Christopher F Baum (Boston College FMRC)       Monte Carlo Simulation in Stata                    July 2007   5 / 23
                              Monte Carlo Simulation in Stata   Evaluating bias of an estimator




   For instance, let us consider simulating the performance of the
                               ¯
   estimator of sample mean, x , in a context of heteroskedasticity. As the
   sample mean is a least squares estimator, we know that its point
   estimate will remain unbiased, but interval estimates will be biased.
   We could derive the analytical results for this simple model, but in this
   case let us compute the degree of bias of the interval estimates by
   simulation.
   Take the model to be yi = µ + i , with i ∼ N(0, σ 2 ). Let be a N(0,1)
   variable multiplied by a factor czi , where zi varies over i.
   We will vary parameter c between 0.1 and 1.0 and determine its effect
   on the point and interval estimates of µ; as a comparison, we will
   compute a second random variable which is homoskedastic, with the
                            ¯
   scale factor equalling c z .



Christopher F Baum (Boston College FMRC)       Monte Carlo Simulation in Stata                    July 2007   5 / 23
                              Monte Carlo Simulation in Stata   Evaluating bias of an estimator




   For instance, let us consider simulating the performance of the
                               ¯
   estimator of sample mean, x , in a context of heteroskedasticity. As the
   sample mean is a least squares estimator, we know that its point
   estimate will remain unbiased, but interval estimates will be biased.
   We could derive the analytical results for this simple model, but in this
   case let us compute the degree of bias of the interval estimates by
   simulation.
   Take the model to be yi = µ + i , with i ∼ N(0, σ 2 ). Let be a N(0,1)
   variable multiplied by a factor czi , where zi varies over i.
   We will vary parameter c between 0.1 and 1.0 and determine its effect
   on the point and interval estimates of µ; as a comparison, we will
   compute a second random variable which is homoskedastic, with the
                            ¯
   scale factor equalling c z .



Christopher F Baum (Boston College FMRC)       Monte Carlo Simulation in Stata                    July 2007   5 / 23
                              Monte Carlo Simulation in Stata   Evaluating bias of an estimator

   We first define the simulation program:

   program define mcsimul1, rclass
        version 10.0
        syntax [, c(real 1)]
        tempvar e1 e2
        gen double ‘e1’=invnorm(uniform())*‘c’*zmu
        gen double ‘e2’=invnorm(uniform())*‘c’*z_factor
        replace y1 = true_y + ‘e1’
        replace y2 = true_y + ‘e2’
        summ y1
        return scalar mu1 = r(mean)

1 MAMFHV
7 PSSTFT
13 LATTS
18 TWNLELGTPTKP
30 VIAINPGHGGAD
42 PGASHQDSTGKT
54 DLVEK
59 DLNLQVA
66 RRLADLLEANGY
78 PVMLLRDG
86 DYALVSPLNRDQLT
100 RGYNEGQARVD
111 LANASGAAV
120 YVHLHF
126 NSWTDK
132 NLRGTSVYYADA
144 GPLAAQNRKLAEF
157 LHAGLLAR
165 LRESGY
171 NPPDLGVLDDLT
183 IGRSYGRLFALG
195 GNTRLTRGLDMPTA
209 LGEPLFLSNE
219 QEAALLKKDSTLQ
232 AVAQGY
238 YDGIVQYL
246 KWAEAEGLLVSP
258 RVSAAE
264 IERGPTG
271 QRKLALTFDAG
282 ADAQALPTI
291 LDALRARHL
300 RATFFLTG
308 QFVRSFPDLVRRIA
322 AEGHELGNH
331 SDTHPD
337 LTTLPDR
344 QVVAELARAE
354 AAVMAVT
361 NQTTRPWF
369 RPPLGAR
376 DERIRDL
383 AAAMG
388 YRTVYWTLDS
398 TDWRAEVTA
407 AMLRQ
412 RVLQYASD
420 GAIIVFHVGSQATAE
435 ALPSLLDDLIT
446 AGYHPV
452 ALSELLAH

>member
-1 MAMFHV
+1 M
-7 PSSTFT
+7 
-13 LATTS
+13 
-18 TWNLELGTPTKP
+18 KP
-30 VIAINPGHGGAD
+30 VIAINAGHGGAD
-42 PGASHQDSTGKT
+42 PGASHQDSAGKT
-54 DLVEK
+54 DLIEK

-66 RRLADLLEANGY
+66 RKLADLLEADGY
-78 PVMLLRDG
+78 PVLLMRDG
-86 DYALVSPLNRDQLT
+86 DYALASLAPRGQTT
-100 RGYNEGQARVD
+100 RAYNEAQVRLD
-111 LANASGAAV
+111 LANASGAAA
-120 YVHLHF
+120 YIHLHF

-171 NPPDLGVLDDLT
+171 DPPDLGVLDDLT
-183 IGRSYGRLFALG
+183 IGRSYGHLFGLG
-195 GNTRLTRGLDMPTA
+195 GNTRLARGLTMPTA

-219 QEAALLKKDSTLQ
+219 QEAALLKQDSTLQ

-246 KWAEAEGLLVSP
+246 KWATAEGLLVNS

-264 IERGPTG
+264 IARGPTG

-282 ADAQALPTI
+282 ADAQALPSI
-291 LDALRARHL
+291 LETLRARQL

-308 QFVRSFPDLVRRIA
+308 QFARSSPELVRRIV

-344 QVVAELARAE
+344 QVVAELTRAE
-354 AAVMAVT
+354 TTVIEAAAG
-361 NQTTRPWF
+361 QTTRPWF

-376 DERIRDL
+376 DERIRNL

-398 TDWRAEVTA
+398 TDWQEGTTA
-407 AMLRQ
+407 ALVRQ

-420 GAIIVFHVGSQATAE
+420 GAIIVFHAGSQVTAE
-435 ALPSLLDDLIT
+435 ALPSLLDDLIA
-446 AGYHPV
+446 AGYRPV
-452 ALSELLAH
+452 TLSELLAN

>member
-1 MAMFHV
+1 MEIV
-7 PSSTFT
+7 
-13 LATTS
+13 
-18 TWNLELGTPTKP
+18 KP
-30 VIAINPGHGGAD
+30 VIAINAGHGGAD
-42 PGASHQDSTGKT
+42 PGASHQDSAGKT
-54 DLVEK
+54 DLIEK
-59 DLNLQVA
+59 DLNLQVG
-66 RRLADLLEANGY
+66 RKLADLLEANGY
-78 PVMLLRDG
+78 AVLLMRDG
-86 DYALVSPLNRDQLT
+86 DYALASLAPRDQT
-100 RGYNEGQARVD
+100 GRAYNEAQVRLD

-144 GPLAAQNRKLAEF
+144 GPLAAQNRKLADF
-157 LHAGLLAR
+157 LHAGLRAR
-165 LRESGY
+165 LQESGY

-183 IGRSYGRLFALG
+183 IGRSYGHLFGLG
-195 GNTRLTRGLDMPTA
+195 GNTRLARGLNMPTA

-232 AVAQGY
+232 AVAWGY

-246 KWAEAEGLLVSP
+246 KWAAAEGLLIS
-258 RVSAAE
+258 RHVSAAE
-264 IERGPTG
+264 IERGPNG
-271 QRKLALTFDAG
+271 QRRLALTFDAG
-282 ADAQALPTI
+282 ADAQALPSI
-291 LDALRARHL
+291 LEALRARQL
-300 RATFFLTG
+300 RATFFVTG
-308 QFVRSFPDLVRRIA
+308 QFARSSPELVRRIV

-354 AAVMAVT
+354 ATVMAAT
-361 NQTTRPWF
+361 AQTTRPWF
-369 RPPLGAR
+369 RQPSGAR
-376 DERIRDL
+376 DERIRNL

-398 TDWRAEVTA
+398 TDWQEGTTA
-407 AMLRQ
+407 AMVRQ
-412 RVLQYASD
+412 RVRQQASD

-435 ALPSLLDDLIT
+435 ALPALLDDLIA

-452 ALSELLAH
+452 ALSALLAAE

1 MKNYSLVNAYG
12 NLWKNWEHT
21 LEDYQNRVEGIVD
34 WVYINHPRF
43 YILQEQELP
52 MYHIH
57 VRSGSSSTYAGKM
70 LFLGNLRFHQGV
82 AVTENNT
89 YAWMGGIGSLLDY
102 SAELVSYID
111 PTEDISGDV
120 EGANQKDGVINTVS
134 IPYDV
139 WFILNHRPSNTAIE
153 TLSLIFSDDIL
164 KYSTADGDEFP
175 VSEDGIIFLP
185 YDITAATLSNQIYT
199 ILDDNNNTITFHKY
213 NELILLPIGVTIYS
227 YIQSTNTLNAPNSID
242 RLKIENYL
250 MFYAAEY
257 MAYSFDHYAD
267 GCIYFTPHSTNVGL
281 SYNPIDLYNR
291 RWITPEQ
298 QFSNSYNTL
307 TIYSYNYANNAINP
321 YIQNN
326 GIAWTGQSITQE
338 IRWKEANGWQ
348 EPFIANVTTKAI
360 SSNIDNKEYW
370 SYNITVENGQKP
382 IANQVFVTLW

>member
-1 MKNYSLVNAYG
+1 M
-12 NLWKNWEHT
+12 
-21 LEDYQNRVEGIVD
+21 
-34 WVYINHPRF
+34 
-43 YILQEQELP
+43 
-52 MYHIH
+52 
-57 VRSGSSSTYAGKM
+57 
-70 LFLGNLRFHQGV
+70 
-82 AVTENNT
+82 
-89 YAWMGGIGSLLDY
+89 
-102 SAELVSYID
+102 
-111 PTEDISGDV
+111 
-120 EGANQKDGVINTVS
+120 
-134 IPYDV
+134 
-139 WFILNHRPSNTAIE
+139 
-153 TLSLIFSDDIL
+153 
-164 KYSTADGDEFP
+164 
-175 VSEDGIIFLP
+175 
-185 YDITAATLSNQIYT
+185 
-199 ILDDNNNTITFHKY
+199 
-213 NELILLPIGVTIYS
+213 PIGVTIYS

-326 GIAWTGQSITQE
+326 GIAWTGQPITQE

return scalar se_mu1 = r(sd)/sqrt(r(N))
        summ y2
        return scalar mu2 = r(mean)
        return scalar se_mu2 = r(sd)/sqrt(r(N))
        return scalar c = ‘c’
   end
Christopher F Baum (Boston College FMRC)       Monte Carlo Simulation in Stata                    July 2007   6 / 23
                              Monte Carlo Simulation in Stata   Evaluating bias of an estimator




   In this program, we define two random variables: y1, which contains a
   homoskedastic error e1, and y2, which contains a heteroskedastic
   error e2. Those errors are generated as temporary variables in the
   program and added to the common variable true_y. In the example
   below, that variable is actual data.

   We calculate the sample mean and its standard error for variables y1
   and y2, and return those four quantities as scalars as well as c, the
   degree of heteroskedasticity.




Christopher F Baum (Boston College FMRC)       Monte Carlo Simulation in Stata                    July 2007   7 / 23
                              Monte Carlo Simulation in Stata   Evaluating bias of an estimator




   In this program, we define two random variables: y1, which contains a
   homoskedastic error e1, and y2, which contains a heteroskedastic
   error e2. Those errors are generated as temporary variables in the
   program and added to the common variable true_y. In the example
   below, that variable is actual data.

   We calculate the sample mean and its standard error for variables y1
   and y2, and return those four quantities as scalars as well as c, the
   degree of heteroskedasticity.




Christopher F Baum (Boston College FMRC)       Monte Carlo Simulation in Stata                    July 2007   7 / 23
                              Monte Carlo Simulation in Stata   Evaluating bias of an estimator




   We now set up the simulation environment:

   local reps 1000

   We will perform 1000 Monte Carlo replications for each level of c,
   which will be varied as 10, 20, ... 100.
   We use the census2 dataset to define 50 observations and their
   region variable, which identifies each state. The arbitrary coding of
   the region variable (as 1,2,3,4) is used as the z_factor in the
   simulation to create heteroskedasticity in the errors across regions.
   The mean of the y1 and y2 variables will be set to the actual value of
   age in each state.




Christopher F Baum (Boston College FMRC)       Monte Carlo Simulation in Stata                    July 2007   8 / 23
                              Monte Carlo Simulation in Stata   Evaluating bias of an estimator

   The do-file for our simulation continues as:
   forv i=1/10 {